Sandy Bogucki, MD, PhD:
Yale University School of Medicine;
US Department of Health and Human Services
(No Video Available)
Technology challenges relating to mass casualty disaster was the topic of the CIMIT Forum held April 24 at the Beth Israel Deaconess Medical Center.
Sandy Bogucki, M.D., Ph.D., an associate professor at Yale University and a senior medical advisor to the United States Department of Health and Human Services, outlined broad needs that communities must respond to when a mass casualty incident (MCI) occurs.
She defined an MCI as an event that involves six to 12 severely injured patients, and up to several dozen less critical victims.
Dr. Bogucki said that challenges range from adjusting preconceived MCI planning scenarios to the organizational and IT obstacles inherent in multi-jurisdictional responses, the dilemma of triage, the treatment and transport of victims despite inadequate local resources.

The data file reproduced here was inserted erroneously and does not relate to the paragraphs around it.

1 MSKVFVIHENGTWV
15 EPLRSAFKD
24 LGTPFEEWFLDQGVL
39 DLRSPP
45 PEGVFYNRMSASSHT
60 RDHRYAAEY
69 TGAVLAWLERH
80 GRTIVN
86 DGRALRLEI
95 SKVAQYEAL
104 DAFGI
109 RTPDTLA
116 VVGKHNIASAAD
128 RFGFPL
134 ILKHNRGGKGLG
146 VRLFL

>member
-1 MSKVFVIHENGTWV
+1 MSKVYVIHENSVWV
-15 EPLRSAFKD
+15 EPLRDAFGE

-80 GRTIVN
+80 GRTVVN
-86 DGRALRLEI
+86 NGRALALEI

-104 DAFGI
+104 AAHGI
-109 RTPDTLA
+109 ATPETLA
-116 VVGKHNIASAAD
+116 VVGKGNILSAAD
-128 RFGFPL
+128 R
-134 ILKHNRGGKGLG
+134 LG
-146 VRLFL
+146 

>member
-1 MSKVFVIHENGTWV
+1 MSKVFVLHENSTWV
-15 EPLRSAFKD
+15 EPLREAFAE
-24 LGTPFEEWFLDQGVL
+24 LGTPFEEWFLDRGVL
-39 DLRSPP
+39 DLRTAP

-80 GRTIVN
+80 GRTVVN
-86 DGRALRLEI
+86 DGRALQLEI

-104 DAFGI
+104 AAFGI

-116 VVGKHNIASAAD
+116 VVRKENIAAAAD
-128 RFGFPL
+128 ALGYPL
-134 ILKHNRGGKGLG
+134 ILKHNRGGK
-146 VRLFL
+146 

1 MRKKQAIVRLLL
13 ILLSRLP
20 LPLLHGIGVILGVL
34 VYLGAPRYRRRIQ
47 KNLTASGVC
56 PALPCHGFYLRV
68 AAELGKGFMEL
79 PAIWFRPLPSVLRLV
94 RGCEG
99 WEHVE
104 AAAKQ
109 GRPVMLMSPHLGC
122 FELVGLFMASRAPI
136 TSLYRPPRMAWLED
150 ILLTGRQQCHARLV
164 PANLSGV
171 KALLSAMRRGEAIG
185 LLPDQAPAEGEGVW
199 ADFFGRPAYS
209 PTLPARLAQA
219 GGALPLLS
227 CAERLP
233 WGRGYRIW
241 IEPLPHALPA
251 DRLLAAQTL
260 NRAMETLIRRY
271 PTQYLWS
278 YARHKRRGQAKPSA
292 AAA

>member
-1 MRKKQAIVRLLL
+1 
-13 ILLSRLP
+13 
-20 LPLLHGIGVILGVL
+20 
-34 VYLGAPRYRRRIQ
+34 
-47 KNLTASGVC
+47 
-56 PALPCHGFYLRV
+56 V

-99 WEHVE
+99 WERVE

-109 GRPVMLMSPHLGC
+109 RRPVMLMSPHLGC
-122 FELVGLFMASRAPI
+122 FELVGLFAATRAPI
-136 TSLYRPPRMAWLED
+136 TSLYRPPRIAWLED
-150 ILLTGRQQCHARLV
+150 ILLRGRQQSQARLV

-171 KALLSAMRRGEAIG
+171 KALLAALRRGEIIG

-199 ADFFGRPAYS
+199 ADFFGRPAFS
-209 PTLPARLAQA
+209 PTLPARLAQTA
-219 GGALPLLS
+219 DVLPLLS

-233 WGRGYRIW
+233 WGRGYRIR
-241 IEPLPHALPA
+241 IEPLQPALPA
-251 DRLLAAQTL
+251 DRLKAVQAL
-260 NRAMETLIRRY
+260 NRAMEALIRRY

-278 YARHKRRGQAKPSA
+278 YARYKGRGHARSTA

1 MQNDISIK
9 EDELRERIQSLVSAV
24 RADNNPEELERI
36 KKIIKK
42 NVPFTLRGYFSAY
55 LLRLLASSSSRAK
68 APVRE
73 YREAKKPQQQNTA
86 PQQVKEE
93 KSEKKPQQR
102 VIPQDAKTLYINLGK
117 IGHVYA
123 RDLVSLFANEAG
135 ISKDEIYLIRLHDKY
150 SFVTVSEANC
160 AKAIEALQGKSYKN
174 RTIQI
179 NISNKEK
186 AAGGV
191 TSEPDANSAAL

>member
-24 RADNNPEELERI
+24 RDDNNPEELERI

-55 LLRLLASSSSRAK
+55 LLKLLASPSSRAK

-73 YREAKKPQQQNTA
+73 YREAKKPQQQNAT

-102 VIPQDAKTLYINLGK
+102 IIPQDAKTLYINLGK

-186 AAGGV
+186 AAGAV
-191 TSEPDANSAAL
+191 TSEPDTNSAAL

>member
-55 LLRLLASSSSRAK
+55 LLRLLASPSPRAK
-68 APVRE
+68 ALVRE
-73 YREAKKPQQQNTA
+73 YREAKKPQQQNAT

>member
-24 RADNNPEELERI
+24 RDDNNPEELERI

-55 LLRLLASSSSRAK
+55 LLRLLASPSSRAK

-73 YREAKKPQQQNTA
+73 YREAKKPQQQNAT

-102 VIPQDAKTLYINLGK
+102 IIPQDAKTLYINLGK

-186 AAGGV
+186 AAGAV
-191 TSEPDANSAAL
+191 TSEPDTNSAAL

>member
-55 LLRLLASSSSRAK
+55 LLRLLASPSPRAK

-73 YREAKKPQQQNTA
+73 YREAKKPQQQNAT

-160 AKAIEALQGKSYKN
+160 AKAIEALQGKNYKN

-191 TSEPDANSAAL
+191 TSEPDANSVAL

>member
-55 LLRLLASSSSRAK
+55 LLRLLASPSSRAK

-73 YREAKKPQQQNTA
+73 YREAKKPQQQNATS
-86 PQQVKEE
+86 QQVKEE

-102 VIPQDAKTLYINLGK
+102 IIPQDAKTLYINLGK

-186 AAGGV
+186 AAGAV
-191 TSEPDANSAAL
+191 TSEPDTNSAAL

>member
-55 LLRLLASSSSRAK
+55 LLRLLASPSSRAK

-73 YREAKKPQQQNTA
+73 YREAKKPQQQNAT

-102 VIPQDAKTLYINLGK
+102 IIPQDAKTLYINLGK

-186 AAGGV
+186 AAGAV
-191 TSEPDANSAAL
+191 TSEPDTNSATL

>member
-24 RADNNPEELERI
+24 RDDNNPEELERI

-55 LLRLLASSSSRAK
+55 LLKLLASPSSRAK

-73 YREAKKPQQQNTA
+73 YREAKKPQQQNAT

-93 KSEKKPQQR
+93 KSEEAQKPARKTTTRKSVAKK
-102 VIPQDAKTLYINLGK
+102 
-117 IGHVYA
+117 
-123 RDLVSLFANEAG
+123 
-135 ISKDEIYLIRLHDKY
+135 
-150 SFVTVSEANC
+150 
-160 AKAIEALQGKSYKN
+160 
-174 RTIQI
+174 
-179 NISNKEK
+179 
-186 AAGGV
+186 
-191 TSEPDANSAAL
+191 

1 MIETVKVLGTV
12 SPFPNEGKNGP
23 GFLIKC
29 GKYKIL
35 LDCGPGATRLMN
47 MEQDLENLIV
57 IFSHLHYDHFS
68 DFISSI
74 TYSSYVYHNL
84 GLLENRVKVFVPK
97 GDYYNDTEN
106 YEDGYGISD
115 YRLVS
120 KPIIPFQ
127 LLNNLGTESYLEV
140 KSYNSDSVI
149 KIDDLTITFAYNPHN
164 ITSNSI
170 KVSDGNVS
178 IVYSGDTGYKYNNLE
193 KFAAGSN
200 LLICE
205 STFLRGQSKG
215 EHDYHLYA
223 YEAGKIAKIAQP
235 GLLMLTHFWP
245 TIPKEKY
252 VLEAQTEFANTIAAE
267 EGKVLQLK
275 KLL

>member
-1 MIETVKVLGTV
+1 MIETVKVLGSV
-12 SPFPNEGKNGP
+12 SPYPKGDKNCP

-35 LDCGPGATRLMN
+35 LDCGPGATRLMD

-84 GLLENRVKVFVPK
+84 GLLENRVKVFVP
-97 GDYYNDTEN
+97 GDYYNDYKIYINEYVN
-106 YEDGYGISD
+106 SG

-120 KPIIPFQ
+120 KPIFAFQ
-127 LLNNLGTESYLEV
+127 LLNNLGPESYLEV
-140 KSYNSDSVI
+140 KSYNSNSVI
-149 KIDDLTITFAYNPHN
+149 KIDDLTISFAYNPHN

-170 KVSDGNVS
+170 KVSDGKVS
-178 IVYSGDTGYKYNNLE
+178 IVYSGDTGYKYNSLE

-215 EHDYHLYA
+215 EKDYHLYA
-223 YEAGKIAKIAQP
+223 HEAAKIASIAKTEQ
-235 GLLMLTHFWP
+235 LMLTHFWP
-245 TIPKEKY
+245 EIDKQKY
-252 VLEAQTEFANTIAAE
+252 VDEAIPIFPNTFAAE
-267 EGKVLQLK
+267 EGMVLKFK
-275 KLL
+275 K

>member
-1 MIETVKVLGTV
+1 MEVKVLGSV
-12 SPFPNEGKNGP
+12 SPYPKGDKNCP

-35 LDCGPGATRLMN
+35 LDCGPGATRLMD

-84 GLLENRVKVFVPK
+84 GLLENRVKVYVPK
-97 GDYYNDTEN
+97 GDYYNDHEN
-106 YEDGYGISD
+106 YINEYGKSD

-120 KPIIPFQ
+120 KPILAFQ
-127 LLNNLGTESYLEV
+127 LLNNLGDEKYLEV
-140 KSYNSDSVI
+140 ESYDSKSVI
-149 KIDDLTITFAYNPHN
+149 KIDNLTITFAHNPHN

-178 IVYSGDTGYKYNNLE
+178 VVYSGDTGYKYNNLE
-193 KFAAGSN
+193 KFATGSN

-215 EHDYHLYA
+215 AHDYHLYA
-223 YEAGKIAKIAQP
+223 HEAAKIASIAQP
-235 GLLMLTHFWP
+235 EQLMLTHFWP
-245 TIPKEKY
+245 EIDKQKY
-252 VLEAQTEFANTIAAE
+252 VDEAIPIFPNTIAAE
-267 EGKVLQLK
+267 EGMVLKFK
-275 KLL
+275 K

She suggested that medical and community leaders must examine their capabilities and attempt to improve their ability to react to unexpected disasters.
Also presenting were a half-dozen students from Harvey Mudd College of Claremont, Calif.
They discussed “design and development of a real-time mass-casualty accountability system.”
Noting that many victims of Hurricane Katrina were unable to receive care, they discussed a plan they conceived to provide a portable, non-invasive system to monitor heart rate, body temperatures and location of vulnerable people within a given area.
That data would be wirelessly transmitted to a centralized data processing unit for use by professionals knowledgeable about mass casualty situations.
Moderator was William Weismann, M.D., CEO of BioSTAR Group.
Post a comment / start a discussion on the Forum Blog regarding this Forum.
Start or edit a Mass Casualty Incident encyclopedia article on Wikipedia.
You can link to this page from the article using the following URL:
Learn more about Wikipedia.